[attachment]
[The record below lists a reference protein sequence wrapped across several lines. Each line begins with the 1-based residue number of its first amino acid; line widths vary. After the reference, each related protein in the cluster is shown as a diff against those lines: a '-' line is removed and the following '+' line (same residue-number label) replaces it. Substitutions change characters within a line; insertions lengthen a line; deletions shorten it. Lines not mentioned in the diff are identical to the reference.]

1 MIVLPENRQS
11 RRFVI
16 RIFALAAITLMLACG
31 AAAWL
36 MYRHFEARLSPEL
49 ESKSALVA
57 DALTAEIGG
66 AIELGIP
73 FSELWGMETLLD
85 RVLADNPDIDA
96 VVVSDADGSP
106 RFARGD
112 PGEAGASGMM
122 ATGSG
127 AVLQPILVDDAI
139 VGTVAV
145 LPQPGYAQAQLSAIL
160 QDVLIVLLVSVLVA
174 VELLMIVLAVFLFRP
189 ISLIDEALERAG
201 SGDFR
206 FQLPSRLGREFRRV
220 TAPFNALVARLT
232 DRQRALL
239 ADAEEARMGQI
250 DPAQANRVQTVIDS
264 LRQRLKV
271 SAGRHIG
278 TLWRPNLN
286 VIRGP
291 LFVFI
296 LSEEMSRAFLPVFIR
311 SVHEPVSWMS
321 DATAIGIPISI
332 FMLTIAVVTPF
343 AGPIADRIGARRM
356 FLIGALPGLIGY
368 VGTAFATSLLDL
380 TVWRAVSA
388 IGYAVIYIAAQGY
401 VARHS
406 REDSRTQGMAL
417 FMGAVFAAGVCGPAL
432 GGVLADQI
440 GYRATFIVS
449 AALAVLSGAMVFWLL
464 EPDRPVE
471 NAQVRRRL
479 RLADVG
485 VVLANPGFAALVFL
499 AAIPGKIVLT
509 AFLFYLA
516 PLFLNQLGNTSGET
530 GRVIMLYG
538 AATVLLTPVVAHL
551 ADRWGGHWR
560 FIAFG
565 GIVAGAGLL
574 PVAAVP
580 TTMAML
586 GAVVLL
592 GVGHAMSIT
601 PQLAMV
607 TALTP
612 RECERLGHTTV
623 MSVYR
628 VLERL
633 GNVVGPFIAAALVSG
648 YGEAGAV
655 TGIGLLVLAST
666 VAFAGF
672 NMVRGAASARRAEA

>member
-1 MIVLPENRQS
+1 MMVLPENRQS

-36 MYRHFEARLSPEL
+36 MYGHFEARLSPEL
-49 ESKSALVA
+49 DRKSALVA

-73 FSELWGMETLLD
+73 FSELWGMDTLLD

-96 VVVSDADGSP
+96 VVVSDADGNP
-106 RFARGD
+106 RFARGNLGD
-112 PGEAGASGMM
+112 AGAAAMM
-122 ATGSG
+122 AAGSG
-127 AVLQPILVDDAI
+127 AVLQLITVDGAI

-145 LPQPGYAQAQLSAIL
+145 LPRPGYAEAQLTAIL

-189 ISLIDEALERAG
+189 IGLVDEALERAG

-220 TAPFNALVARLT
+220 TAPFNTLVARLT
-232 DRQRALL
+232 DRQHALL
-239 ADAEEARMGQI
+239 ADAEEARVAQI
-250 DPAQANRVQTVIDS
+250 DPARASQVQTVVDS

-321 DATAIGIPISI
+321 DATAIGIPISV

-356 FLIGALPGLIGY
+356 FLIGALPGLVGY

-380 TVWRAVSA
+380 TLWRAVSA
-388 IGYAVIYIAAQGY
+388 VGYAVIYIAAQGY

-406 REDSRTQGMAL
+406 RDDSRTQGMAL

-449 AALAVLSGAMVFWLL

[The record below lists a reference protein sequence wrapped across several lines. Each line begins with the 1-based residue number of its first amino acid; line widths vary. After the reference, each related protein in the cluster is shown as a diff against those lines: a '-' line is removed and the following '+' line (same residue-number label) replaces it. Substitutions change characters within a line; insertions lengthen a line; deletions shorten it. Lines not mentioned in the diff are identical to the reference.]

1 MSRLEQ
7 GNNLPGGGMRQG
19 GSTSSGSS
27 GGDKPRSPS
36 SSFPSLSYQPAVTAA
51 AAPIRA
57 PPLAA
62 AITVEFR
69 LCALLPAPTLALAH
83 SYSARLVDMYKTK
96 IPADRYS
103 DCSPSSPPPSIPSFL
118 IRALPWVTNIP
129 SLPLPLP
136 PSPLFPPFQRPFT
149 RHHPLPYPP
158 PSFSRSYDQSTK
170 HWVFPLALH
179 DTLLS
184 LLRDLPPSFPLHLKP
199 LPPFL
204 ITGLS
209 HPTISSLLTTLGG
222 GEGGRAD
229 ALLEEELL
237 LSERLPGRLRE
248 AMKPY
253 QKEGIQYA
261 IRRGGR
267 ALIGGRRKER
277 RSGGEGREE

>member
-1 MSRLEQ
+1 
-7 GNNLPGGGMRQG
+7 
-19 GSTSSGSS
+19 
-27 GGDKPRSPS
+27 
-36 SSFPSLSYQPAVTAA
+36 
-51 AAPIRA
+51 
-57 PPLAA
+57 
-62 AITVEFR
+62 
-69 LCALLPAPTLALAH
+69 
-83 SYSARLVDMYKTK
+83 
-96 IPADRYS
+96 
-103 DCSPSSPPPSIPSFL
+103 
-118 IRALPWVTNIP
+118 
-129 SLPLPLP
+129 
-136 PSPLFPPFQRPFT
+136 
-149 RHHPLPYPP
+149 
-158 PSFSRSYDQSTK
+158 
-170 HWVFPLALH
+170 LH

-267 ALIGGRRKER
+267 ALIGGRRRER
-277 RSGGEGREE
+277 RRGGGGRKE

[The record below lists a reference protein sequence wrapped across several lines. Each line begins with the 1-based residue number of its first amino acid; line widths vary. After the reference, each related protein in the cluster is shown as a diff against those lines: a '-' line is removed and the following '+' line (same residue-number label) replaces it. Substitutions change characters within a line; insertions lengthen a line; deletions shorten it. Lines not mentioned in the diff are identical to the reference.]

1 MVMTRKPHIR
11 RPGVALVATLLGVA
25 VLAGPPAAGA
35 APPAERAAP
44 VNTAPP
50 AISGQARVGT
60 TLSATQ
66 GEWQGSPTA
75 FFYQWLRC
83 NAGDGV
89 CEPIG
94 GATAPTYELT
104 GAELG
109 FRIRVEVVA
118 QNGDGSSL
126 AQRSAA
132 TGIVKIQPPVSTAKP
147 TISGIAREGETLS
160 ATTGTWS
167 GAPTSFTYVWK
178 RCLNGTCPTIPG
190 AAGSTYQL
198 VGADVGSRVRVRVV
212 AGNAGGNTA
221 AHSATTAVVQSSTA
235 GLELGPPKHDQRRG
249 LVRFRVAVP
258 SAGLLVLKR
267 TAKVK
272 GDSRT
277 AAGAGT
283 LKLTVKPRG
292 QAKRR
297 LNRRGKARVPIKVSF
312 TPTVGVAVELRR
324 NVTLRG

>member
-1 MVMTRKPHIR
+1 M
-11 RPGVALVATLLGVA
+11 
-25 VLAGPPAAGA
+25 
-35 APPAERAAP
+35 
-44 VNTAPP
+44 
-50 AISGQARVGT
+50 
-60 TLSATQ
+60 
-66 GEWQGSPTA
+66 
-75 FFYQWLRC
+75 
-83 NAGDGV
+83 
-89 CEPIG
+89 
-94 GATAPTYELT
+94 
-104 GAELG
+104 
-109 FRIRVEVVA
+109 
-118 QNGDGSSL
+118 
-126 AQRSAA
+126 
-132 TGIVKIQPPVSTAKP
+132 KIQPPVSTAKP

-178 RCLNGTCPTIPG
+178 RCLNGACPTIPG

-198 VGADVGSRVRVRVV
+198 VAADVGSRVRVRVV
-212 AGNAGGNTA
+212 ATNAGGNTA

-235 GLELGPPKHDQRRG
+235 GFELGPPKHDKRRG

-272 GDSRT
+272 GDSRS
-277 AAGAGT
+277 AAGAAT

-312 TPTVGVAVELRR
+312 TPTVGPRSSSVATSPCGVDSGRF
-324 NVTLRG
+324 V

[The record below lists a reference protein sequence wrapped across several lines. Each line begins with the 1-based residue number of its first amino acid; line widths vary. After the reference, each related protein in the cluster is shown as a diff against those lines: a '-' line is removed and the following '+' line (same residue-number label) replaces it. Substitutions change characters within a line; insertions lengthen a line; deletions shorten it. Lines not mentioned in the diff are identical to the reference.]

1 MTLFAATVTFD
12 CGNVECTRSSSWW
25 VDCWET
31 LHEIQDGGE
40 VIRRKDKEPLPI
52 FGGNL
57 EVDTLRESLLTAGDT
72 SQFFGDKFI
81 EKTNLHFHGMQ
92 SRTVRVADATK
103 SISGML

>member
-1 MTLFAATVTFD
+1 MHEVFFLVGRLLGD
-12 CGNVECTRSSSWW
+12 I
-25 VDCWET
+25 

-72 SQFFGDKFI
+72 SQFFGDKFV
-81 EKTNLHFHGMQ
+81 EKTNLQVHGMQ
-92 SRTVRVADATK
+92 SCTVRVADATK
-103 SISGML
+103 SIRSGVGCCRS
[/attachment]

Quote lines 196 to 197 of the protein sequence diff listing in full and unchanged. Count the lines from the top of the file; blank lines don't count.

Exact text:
60 TLSATQ
66 GEWQGSPTA